Allen did however trigger a storm of controversy playing Christian missionary Nate Saint in the 2005 film End of the Spear. “So many people were upset that a gay actor would play this famous religious straight man. One of the great articles about it was in The New York Times, which said, ‘I don’t understand what Christians are so upset about. Chad Allen is just doing what they’ve asked us to do for so long — act straight.’”
Despite the protests, bad press and death threats that followed, Allen was surprised to see amazingly positive commentary from other voices in the Christian community, indicating that his performance had changed hearts and minds. This caused him to re-think the relationship between Christianity and the gay community, and it informed his decision to produce and star in the film Save Me.
“If I was focused on what was going to make me the most quote un-quote ‘financially successful actor,’ then coming out was not the right decision,” says Allen. “But I have no illusions to the fact that my journey this time around was intended to be the coming out process, so I could bring my experience to this conversation — about God and spirituality.”
The private dick
One opportunity that came Allen’s way specifically because he’s an out gay actor was the Donald Strachey Mystery Series of television films on the here! network. As a gay private detective in the series that includes Third Man Out, Shock to the System and last year’s On the Other Hand Death and Ice Blues (both of which were GLAAD Award nominees), Allen and Sebastian Spence play one of the few monogamous gay couples on television.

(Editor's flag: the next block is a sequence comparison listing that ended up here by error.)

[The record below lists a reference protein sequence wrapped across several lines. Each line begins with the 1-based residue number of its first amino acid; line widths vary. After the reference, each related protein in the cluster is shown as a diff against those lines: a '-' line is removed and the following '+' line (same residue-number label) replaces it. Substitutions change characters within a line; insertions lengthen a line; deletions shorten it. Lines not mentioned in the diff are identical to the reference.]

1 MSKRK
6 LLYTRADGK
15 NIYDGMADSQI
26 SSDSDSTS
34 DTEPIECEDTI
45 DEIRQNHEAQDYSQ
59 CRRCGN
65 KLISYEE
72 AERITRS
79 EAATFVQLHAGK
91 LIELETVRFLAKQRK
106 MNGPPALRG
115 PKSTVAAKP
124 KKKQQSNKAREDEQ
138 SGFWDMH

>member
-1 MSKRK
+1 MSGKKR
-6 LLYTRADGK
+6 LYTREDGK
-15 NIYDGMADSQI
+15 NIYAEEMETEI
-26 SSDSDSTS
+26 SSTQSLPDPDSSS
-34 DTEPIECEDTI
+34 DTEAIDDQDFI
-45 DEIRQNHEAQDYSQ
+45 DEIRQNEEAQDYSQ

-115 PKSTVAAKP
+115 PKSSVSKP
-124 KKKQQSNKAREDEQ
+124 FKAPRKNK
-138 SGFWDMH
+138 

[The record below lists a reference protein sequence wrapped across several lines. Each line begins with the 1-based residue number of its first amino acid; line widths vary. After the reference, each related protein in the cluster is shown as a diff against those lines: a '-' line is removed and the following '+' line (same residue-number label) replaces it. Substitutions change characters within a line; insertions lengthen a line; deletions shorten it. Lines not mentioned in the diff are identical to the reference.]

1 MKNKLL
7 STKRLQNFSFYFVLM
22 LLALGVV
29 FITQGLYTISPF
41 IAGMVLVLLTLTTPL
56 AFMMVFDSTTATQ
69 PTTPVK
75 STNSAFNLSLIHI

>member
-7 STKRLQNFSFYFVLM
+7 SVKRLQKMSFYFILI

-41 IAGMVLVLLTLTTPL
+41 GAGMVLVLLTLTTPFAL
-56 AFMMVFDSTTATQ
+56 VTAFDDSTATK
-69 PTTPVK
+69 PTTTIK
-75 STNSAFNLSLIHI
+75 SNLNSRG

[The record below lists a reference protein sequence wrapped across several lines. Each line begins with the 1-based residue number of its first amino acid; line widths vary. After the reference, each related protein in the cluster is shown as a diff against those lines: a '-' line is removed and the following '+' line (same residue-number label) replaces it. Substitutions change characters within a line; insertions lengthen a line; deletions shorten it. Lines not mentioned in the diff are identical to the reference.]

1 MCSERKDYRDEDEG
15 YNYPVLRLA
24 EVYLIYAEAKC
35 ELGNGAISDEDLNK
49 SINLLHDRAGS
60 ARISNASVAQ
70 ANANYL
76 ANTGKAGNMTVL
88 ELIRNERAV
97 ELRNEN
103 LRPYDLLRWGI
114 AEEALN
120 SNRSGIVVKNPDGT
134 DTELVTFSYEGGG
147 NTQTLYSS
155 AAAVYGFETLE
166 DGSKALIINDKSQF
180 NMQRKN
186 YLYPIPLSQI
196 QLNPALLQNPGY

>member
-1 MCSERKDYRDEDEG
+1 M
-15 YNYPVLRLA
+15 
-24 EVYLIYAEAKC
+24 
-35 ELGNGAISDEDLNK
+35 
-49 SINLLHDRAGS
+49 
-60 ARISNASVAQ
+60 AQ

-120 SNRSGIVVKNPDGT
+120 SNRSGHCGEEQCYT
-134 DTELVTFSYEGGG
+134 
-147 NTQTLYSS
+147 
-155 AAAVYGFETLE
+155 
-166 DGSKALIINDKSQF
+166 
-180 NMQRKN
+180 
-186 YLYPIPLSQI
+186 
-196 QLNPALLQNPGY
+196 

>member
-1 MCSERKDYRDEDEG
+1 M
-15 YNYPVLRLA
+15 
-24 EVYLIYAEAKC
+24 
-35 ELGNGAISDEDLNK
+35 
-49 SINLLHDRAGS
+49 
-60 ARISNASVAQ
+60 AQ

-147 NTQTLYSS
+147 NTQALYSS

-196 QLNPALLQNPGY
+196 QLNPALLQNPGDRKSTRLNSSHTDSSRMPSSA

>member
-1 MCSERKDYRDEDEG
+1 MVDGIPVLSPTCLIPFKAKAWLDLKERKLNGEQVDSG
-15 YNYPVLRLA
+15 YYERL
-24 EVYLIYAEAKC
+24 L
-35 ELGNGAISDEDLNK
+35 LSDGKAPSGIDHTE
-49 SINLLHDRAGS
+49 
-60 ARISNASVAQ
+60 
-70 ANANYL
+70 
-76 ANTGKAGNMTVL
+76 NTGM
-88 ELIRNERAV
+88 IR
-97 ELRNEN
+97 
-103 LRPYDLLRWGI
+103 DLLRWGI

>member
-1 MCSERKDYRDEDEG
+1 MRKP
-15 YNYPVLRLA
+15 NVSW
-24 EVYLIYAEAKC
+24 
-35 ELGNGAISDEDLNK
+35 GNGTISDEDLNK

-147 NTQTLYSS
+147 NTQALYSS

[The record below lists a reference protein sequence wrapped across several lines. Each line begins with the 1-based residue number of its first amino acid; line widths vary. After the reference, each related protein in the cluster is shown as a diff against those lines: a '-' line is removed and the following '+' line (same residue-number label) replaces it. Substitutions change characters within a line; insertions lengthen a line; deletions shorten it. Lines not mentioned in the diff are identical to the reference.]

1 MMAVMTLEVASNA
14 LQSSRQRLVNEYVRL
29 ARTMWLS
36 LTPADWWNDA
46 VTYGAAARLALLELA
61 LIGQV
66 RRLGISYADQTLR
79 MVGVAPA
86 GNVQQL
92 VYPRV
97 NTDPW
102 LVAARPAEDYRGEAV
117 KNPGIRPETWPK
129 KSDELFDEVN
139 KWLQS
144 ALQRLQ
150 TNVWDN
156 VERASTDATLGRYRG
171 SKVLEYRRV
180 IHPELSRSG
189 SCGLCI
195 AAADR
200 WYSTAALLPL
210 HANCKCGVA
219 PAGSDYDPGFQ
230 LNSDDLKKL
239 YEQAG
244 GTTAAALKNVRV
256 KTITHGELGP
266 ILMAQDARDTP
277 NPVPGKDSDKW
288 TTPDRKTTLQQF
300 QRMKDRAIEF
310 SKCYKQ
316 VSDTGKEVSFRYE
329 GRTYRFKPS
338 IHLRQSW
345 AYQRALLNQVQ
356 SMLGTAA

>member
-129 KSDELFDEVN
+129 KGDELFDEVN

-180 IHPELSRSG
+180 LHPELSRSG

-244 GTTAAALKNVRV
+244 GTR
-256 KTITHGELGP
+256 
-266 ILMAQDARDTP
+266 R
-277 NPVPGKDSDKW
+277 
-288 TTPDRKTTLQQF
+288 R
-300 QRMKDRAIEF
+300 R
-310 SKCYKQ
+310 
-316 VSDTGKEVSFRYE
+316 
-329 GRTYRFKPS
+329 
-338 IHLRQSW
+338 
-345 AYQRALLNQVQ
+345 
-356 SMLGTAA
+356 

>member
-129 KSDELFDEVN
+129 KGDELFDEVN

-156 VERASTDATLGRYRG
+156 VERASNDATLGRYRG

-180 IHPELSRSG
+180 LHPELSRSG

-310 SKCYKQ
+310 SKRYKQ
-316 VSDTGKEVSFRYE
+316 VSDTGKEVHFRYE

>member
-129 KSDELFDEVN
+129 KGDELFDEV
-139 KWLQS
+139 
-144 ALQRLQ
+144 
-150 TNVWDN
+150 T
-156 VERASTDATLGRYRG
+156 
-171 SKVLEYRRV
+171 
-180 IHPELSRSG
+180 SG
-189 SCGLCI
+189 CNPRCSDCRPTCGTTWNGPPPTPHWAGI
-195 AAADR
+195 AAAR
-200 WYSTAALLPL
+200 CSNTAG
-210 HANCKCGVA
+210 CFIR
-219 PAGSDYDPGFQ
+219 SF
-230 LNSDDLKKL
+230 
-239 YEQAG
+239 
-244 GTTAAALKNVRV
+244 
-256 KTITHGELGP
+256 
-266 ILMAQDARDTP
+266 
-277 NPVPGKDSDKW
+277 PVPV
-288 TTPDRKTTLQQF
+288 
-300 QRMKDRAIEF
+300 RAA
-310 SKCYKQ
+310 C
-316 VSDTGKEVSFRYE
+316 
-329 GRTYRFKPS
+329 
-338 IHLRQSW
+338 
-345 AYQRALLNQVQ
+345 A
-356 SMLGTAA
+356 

“First and foremost I love their relationship,” says Allen. “We took a lot of inspiration from the Thin Man series plus a lot of kitschy noir films. One of the things I hear most is that the relationship between Donald and Timothy is the part that people love the best. They have a lot of fun together and it very much mirrors my own relationship.”
This year’s GLAAD Media Awards marked what’s been a banner year for Chad Allen. In addition to receiving the Davidson/Valentini Award, which honors an openly LGBT media professional who’s made a significant difference in promoting equal rights for our community, the actor saw three of his films nominated as well.
“To all of a sudden having three films that mean a lot to me nominated in the same year, and being honored with this fantastic award is a very humbling experience. There was a time in my life when I craved this kind of attention, but that time has long since passed. I receive it very humbly and gratefully, but most of all I’m happy that the films are getting the attention they deserve. It’s like they’re my kids and I’m just so proud of them.”
For more information on Chad Allen go to www.chadallenonline.com.
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Tags: Adam Sandel, Chad Allen, Donald Strachey Mystery Series, Dr. Quinn Medicine Woman, End of the Spear, Energy Talk Radio, gay actor, GLAAD, Ice Blues, On the Other Hand Death, Save Me, Shock to the System, Third Man Out